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An earthquake stricken home from the ’60s is rebuilt inside a modern shell

Article by Home Magazine

The irreparably damaged home of one of New Zealand’s most influential architects has been cleverly pieced together inside the shell of a modern building

An earthquake stricken home from the ’60s is rebuilt inside a modern shell

On the eve of the demolition of Maurice and Margaret Mahoney’s quake-damaged house, their four adult children were granted an indulgence: each was allowed to write in felt pen on the white blockwork, a serious taboo when growing up.

It was a light moment during the last rites for what was not only a family’s home, but a model of Christchurch modernism, designed by one of its leading exponents. When the wrecking crew went to work a few days later, they bowled a piece of our architectural heritage.

And then, by some abracadabra, in early 2016 the Mahoney house was back on its Fendalton site – or something very much like it. Same footprint and dimensions, same sitting room, ceiling structure, cabinetry and other fittings. At the rear of that room, as if it had never left, stood Margaret’s grand piano, her sheet music, as ever, neatly slotted into the unit designed in 1966 by Mahoney.

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A re-creation? Or a re-imagining? For Mahoney, the truth lies somewhere in between. “It’s a repeat, but updated,” he says of his reprise of the house he first drew up half-a-century ago, when the signature Warren & Mahoney elements were confrontingly contemporary.

By 1966, he and Miles Warren were well into their stride as an architectural partnership, with the Dental Nurses Training School, Harewood Crematorium and College House completed, along with a number of innovative residential projects. “Miles and I were building quite a lot of houses in those days, and we’d adopted this style of blockwork and steeply pitched roofs, so I carried on with it here.”

Mahoney’s rebuild design was informed by almost 50 years of living with that first effort – and the legacy of the earthquakes. Using block wasn’t an option, likewise for the original pair of tall chimneys, which didn’t come down but cracked badly. As insurance against further quakes, he designed the exterior walls with two layers of framing, plus plywood for additional bracing, and incorporated a floating rib-raft floor.

On the exterior, which follows the exact line of the original, the block has been replaced with fibre cement cladding, while on the inside, concrete walls have been supplanted by honey-toned tawa panelling.

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There is timber everywhere now, including the original pitched ceiling supported by meranti beams and battens, which was parked in a corner of the property until it could be reinstated. In the foyer, meanwhile, Mahoney has precisely recreated the old patterned in-situ concrete ceiling, only this time in wood. Fifty years after helping to introduce so-called brutalism to Christchurch, he’s been converted: “The timber feel is so much nicer.”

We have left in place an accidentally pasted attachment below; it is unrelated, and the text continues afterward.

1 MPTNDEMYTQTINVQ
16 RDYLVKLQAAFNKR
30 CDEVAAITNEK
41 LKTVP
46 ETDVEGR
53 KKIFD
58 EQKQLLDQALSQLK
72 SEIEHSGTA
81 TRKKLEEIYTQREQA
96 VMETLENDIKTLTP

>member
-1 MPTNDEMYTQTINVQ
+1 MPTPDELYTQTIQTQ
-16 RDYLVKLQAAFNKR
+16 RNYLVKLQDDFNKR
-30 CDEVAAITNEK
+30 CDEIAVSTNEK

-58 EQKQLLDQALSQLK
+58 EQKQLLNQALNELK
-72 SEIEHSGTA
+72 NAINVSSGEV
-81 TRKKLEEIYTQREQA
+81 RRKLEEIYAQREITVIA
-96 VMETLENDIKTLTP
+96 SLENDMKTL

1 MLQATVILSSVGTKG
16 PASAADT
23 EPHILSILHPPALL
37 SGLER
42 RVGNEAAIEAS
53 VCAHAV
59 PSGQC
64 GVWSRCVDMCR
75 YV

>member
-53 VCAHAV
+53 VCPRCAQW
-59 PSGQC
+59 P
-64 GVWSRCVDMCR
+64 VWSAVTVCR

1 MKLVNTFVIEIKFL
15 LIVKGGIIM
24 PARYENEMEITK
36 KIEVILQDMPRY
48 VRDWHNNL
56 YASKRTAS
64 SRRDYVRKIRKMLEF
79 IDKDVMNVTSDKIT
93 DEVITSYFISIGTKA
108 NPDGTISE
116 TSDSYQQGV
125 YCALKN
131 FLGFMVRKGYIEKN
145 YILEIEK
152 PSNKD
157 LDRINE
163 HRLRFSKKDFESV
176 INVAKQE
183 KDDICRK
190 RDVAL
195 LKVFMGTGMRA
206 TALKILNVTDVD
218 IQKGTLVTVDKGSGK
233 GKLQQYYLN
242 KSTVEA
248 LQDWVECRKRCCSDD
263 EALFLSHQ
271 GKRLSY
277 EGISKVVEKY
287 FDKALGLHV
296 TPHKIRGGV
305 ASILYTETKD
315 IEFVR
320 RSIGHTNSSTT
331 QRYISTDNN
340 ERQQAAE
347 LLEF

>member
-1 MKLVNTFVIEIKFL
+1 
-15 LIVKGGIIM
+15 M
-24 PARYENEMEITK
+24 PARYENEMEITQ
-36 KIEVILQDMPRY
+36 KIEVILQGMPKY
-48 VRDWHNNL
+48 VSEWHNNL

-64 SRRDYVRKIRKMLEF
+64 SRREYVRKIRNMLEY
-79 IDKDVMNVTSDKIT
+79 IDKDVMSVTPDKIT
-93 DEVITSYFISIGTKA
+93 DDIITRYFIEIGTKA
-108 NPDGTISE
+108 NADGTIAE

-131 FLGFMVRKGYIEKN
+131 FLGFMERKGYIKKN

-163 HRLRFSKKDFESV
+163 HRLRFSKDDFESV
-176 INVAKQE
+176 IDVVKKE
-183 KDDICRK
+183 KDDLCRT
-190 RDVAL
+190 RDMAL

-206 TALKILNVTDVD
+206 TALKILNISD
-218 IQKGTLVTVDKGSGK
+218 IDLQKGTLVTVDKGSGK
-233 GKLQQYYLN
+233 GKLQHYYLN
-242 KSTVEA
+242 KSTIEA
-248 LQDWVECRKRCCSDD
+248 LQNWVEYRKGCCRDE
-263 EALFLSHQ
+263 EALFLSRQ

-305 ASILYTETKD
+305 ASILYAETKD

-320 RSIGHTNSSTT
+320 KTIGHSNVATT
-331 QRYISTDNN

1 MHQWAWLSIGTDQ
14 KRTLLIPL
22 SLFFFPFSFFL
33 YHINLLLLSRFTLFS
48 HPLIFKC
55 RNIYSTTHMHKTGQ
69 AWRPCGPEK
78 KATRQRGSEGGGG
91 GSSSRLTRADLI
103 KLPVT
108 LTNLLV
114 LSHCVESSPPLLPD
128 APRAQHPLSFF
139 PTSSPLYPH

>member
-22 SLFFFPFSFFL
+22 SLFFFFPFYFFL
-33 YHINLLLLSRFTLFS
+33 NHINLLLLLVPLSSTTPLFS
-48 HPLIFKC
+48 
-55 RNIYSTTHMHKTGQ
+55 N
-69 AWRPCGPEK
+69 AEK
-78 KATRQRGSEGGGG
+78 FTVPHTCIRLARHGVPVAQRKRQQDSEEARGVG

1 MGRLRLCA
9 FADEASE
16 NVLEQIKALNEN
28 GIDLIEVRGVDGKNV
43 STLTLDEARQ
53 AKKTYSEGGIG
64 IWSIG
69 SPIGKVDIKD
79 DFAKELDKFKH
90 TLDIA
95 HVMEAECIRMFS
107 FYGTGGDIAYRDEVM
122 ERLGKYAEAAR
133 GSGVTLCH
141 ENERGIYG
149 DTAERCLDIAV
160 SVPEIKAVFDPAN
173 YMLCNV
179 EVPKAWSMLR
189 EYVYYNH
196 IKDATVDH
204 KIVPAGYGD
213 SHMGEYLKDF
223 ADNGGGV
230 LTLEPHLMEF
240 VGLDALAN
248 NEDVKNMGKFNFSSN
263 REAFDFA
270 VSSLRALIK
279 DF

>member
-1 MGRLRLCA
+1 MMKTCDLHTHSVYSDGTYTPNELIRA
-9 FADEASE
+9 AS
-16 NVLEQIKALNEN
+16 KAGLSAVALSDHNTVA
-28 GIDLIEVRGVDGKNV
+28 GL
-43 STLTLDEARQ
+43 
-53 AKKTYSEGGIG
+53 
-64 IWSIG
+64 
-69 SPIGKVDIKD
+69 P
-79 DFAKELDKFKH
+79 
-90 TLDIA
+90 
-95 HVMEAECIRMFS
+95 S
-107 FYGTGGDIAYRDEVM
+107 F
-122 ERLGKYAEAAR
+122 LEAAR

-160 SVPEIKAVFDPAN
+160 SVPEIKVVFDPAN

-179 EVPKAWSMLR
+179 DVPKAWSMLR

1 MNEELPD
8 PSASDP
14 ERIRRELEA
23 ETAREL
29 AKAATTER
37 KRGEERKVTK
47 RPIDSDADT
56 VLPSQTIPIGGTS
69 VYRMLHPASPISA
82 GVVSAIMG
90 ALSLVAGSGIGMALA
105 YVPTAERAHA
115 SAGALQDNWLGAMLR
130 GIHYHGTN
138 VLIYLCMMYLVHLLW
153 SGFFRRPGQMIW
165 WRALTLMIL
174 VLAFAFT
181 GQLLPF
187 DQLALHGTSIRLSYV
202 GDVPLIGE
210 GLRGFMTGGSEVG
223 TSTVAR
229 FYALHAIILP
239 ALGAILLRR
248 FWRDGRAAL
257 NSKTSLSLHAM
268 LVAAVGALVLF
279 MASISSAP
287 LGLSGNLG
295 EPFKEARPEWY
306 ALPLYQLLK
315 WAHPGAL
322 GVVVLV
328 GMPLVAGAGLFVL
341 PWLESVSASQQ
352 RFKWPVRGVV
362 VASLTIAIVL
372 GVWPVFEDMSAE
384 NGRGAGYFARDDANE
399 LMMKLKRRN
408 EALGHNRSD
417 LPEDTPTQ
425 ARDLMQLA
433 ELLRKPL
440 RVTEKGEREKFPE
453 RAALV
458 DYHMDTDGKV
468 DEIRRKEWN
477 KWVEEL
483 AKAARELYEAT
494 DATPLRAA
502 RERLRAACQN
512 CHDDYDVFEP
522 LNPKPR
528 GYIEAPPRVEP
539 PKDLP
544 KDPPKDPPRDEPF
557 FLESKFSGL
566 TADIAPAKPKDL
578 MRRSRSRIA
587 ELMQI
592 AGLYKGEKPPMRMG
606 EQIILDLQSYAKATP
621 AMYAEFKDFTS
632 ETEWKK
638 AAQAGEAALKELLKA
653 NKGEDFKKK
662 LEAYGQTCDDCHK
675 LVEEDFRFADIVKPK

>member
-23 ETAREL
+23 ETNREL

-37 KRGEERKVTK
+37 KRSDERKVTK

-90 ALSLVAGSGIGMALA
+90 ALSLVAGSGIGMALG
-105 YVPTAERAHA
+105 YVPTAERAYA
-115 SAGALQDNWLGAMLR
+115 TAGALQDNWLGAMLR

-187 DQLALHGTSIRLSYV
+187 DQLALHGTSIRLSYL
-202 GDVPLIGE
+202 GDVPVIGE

There are other changes, notably a reconfiguration of the kitchen and laundry, with the kitchen bench, which formerly ran along a wall and looked onto the driveway, recast as an island oriented towards the dining room. Beyond the dining space, Maurice has made his most significant departure from the 1960s floorplan by adding a new sun room.

The sun room extension is a response to one of the few shortcomings of the former house, he explains. “My original design was very much determined by the shape of the section. It’s a very narrow frontage and widens out, so it’s almost triangular. That made it very difficult to find a profile for the house to sit on the site, which led me to design a narrow wing at the front and two wider wings at the back.

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“When it came time to redesign it, I thought ‘is there a better way to do it?’, because the orientation is not brilliant. We don’t get much sun in here until the afternoon. I tried all sorts of alternatives, tried to manoeuvre the house differently, but nothing would work. This is the only way it fits. That’s why we put the sun room out there – to try to get more sun through the day.”

It’s a lighter and warmer house, and less expensive to run thanks to 21st-century insulation and double glazing, and an array of 20 photovoltaic panels on the roof. Conversely, a small swimming pool and a games room above the garage – scene of many happy family times – were deemed surplus to requirements for a couple now in their 70s and 80s.

Yet for all these changes, it’s the continuities that dominate, down to the recycling of doors, pelmets, battens, bookshelves and mantles, as well as 500 round-head brass screws. The house is still essentially experienced as a sequence of pitched-ceiling rooms set against an unusually low passageway that runs the length of the house, creating a pattern of compression and release.

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When they moved back into the house, the overwhelming feeling was of familiarity, says Mahoney, who adds that he didn’t contemplate for a moment using the rebuild as an opportunity to start from scratch.

“We’d lived here almost 50 years and were pretty used to it. We wanted to carry on the same feel – or as near as possible.” But you feel that there’s something more to this Lazarus act in a Fendalton cul-de-sac. Warren & Mahoney’s legacy was decimated by the Canterbury earthquakes. When Mahoney last tallied the casualties, his list was up to 35 buildings, but he suspects it has grown since. “Almost your life’s work,” he says. At least he’s been able to pull one back.

Words by: Matt Philp. Photography by: Mary Gaudin.

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